Since Toronto has opened up the can of worms on firing GMs, I’d like to broach the topic on whether the Knicks should keep Isiah? Right now he’s put together a dubious roster that even Larry Brown can’t get to win more a third of their games. The only thing worse than Isiah’s judgment on NBA talent might be his understanding of the NBA’s salary cap. Just like the team Isiah has inherited, the Knicks lead the league in salary while remaining south of the .500 mark.

Thomas’ strength is his uncanny ability to spot talent in the draft, but he’s traded the next two Knick first round picks. The traded draft picks mean that Isiah won’t be able to use his greatest trait, but it also means he’s removed his second best trait. Look at the Knicks roster & ask who are the Knicks best assets? Personally I would choose Marbury, Frye, Curry, Crawford, Lee, Davis, and Ariza. All of those players except for Crawford were either drafted by the Knicks or acquired with draft picks. Marbury cost the Knicks their 2004 pick, a future 1st round pick, and the 30th pick in the 2003 draft (Maciej Lampe). Curry and Davis came to New York for the Knicks 2006 first rounder, the option to swap 2007 first rounders, two second rounders, and the 9th overall pick in 2003 (Mike Sweetney). Isiah’s track record sans drafting and using picks as bait has been unimpressive. Of his 8 trades, only 3 didn’t have the Knicks shipping away a draft pick, the inconsequential Weatherspoon/Norris swap, the controversial Nazr to the Spurs, and the ‘decision still pending’ Crawford deal. Free agency hasn’t been kind to Isiah either. Reclamation projects like Baker, Woods, and Butler have yet to bear any fruit. Even when given a little money to spend on free agents Thomas has gaffed with the knee slapping, side splitting (to everyone but Knick fans) 5 year deal to Jerome James.

Let’s stop for a second & think about this more objectively. Imagine we can clone the Knicks’ franchise, with everything remaining the same except they don’t have a GM. You’re the owner of a franchise with some promising young players that has mortgaged a bunch of its future draft picks and has the worst salary cap situation in sports. Would you hire a GM who has been successful in drafting players, trading draft picks, and has shown no ability in being able to reduce the salary cap? If the Bulls can turn it around in 2007 with a pair of first rounders and a load of capspace, the Knicks will only see one mid (Bulls ’07) and one late (Spurs ’06) first round pick so they won’t be able to take advantage of Isiah Thomas’ draft wizardry. Additionally, without those future draft picks, Isiah won’t be able to use his second favorite tactic: dangling picks in front of other teams looking to unload players (Marbury, Curry) that they’ve soured on.

Take a look at Isiah Thomas’ track record. Outside of the draft, Isiah’s acquisitions have been risky gambles. Some have turned out reasonably well (Nazr Mohammed, Jamal Crawford) while others have gone from harmless wastes of time (Vin Baker, Tim Thomas, Qyntel Woods) to the downright bad (Jerome James, Quentin Richardson, Malik Rose, Penny Hardaway). The rest are muddled with cap and trade implications (Eddy Curry, Stephon Marbury) that make it hard to judge whether or not they were worth it. In baseball terms Isiah Thomas might be a Dave Kingman, Rob Deer, or Pete Incaviglia. Someone that hits for a low average, but is always swinging for the fences. Continuing the metaphor, the Knicks have a runner on third with two outs in the ninth inning of a tie game. In this situation, Isiah Thomas is not the man you want at the plate. I’d rather have a slap hitter that can get that run home, than the guy who is going to strike out trying to put two on the scoreboard. Translating back to basketball, today’s New York Knicks need a guy that can dump some salary and grab some useful guys that can fill the rotation. As far as I’m concerned, Isiah Thomas has shown he’s not that guy.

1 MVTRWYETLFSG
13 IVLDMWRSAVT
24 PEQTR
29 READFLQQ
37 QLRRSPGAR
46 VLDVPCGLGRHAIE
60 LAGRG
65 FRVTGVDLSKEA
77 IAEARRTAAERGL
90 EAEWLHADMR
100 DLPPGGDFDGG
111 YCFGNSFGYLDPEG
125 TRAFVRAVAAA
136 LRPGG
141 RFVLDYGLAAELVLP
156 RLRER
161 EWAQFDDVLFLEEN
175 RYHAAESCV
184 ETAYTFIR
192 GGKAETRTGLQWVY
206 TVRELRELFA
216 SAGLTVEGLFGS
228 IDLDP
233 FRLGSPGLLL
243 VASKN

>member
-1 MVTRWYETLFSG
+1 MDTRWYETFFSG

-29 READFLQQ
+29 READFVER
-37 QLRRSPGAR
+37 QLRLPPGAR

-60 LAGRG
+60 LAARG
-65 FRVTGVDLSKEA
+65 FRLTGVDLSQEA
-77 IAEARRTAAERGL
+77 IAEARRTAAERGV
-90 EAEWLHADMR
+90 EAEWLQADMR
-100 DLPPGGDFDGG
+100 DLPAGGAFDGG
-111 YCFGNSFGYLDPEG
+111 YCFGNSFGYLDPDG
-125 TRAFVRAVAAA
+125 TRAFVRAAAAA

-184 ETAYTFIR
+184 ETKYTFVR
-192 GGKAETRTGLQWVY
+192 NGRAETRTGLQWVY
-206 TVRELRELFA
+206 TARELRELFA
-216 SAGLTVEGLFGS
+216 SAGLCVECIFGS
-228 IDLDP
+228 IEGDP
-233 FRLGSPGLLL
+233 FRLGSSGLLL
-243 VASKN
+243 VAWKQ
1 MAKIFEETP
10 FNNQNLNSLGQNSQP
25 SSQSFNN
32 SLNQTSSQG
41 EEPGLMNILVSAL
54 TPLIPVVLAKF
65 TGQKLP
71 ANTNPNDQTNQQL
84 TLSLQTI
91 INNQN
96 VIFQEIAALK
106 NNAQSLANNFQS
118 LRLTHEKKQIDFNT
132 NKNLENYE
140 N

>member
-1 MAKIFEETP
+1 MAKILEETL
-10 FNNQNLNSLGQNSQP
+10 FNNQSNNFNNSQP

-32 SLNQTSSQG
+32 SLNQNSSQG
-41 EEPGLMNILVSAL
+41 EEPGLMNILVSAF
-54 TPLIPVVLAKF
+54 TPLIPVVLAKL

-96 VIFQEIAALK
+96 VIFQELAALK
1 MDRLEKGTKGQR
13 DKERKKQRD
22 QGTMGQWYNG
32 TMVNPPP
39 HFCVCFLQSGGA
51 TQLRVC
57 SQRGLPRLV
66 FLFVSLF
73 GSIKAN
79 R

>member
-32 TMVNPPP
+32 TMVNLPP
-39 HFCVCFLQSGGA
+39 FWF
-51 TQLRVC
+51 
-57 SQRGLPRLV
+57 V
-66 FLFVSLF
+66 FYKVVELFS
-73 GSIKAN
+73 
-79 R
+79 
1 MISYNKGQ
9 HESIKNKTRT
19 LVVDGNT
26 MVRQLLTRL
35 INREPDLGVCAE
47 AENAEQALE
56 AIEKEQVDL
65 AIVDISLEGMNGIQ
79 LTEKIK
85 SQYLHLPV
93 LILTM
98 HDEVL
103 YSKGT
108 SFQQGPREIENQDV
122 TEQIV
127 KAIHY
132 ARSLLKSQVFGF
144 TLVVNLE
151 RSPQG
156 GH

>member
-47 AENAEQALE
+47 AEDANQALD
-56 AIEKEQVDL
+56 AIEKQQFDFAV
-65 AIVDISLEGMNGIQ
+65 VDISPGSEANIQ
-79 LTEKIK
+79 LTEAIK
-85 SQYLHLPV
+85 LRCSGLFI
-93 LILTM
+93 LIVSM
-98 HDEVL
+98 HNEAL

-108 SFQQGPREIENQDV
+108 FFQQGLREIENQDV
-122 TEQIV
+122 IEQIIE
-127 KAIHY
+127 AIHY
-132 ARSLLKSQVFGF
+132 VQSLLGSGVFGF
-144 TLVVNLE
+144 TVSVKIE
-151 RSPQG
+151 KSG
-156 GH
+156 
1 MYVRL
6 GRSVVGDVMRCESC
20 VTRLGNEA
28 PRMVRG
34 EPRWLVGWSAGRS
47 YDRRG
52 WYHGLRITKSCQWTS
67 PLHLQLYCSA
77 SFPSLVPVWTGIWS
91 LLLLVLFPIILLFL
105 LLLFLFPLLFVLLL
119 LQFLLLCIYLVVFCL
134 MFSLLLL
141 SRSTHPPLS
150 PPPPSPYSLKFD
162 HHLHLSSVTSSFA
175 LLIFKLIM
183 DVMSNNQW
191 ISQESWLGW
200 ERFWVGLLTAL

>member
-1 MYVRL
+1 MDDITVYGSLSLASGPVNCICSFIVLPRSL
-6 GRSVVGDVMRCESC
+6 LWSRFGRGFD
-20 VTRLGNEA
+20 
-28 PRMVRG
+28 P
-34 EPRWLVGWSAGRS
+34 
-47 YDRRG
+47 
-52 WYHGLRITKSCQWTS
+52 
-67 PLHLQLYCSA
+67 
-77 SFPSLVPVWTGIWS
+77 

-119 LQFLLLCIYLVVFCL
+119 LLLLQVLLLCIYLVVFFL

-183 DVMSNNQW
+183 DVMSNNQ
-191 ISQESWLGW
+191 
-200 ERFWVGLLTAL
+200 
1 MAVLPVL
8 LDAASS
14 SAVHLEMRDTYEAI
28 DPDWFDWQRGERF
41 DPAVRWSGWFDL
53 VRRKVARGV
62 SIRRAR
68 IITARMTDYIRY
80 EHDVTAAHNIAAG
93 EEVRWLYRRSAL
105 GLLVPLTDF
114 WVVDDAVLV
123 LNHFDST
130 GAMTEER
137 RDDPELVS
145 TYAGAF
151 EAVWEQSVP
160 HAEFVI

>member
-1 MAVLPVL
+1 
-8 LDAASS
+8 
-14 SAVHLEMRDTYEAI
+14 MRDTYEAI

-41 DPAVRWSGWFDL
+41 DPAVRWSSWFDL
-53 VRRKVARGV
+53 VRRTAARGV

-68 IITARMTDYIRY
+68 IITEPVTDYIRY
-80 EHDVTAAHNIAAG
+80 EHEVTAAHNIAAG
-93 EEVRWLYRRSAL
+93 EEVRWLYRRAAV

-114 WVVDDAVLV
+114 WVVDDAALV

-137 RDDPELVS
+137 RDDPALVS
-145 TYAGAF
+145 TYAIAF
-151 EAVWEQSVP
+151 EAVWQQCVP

Life Without Marbury

And you thought the Knicks’ season couldn’t get any worse? The Knicks 6 game win streak ended when the hapless Raptors crushed them by 29 points on Sunday. Then New York lost to the Minnesota Timberwolves. At home. On Martin Luther King Day. Although the loss was their 22nd of the season, the worst aspect of it was the injury Stephon Marbury suffered. The early reports are that Stephon will likely miss the next 5 games due to a shoulder injury. While Marbury has been a lightning rod to those looking for an individual player to blame the Knicks recent woes on, it’s indisputable that he’s the best player on the team. Nate Robinson and Jamal Crawford will try to fill the hole left by Marbury, but their absence will leave another hole for someone else to fill. To be successful in this stretch, the Knicks will need another guard to step up & produce.

Quentin Richardson

Richardson showed some life in the Knicks last game, but on the season he’s been as dependable as a newborn puppy dog on a white couch. Injuries have kept Quentin out of the preseason, and his back has kept him out of a handful of games this year. Q is shooting an appalling 41% eFG%, way below his 48% career mark. He’s scoring at a rate of 11.5pts/40min, which places him behind granite statue Jerome James & troubled child Qyntel Woods. With Marbury out and the trade deadline a month away, now would be an ideal time for Richardson to snap out of his season long coma.

Qyntel Woods

At one point in his career, Woods was considered a decent prospect. NBADraft.Net heaped praise upon praise on Qyntel comparing him favorably to Tracy McGrady. Meanwhile the USAToday said he was good enough to possibly go 3rd overall in the 2002 draft. Woods played reasonably well his first year in Portland, posting a 11.2 PER as a 21 year old rookie. However that was the high point in his career. Portland released him after a turbulent sophomore season, and Miami sent him packing after a 3 game tryout. While Woods’ physical ability is intriguing, he’s regressed since his first year and time is running out on the 24 year old. It isn’t often that players get more than 3 chances to make it in this league, and Woods could extend his NBA life with a productive 5 games.